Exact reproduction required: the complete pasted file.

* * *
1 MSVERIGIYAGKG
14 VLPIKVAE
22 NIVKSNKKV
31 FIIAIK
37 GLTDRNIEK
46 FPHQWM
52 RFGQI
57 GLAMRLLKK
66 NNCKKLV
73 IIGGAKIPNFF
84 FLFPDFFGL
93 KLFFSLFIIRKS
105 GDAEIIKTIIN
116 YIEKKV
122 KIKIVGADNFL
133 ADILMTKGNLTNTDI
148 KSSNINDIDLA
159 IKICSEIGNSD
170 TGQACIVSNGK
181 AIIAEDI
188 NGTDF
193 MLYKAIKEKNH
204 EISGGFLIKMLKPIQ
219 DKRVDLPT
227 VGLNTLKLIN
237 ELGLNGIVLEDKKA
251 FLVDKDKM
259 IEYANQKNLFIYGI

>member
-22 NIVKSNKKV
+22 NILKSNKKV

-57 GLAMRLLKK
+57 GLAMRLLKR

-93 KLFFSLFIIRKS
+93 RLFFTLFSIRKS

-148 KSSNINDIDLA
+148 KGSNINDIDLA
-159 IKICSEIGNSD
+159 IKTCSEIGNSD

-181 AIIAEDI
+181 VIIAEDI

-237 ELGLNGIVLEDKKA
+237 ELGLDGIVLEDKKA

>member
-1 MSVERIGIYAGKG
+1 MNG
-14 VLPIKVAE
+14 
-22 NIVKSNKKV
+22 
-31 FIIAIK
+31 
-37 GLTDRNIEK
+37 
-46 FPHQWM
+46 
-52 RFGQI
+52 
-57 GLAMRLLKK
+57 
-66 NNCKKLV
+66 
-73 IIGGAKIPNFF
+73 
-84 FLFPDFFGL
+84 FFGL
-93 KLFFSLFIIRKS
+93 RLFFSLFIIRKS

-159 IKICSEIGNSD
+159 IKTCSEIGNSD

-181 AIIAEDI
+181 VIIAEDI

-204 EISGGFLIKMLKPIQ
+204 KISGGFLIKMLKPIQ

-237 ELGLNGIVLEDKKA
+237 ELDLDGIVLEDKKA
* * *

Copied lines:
1 MSVERIGIYAGKG
14 VLPIKVAE
22 NIVKSNKKV
31 FIIAIK
37 GLTDRNIEK
46 FPHQWM
52 RFGQI
57 GLAMRLLKK
66 NNCKKLV
73 IIGGAKIPNFF
84 FLFPDFFGL
93 KLFFSLFIIRKS
105 GDAEIIKTIIN
116 YIEKKV
122 KIKIVGADNFL
133 ADILMTKGNLTNTDI
148 KSSNINDIDLA
159 IKICSEIGNSD
170 TGQACIVSNGK
181 AIIAEDI
188 NGTDF
193 MLYKAIKEKNH
204 EISGGFLIKMLKPIQ
219 DKRVDLPT
227 VGLNTLKLIN
237 ELGLNGIVLEDKKA
251 FLVDKDKM
259 IEYANQKNLFIYGI

>member
-22 NIVKSNKKV
+22 NILKSNKKV

-57 GLAMRLLKK
+57 GLAMRLLKR

-93 KLFFSLFIIRKS
+93 RLFFTLFSIRKS

-148 KSSNINDIDLA
+148 KGSNINDIDLA
-159 IKICSEIGNSD
+159 IKTCSEIGNSD

-181 AIIAEDI
+181 VIIAEDI

-237 ELGLNGIVLEDKKA
+237 ELGLDGIVLEDKKA

>member
-1 MSVERIGIYAGKG
+1 MNG
-14 VLPIKVAE
+14 
-22 NIVKSNKKV
+22 
-31 FIIAIK
+31 
-37 GLTDRNIEK
+37 
-46 FPHQWM
+46 
-52 RFGQI
+52 
-57 GLAMRLLKK
+57 
-66 NNCKKLV
+66 
-73 IIGGAKIPNFF
+73 
-84 FLFPDFFGL
+84 FFGL
-93 KLFFSLFIIRKS
+93 RLFFSLFIIRKS

-159 IKICSEIGNSD
+159 IKTCSEIGNSD

-181 AIIAEDI
+181 VIIAEDI

-204 EISGGFLIKMLKPIQ
+204 KISGGFLIKMLKPIQ

-237 ELGLNGIVLEDKKA
+237 ELDLDGIVLEDKKA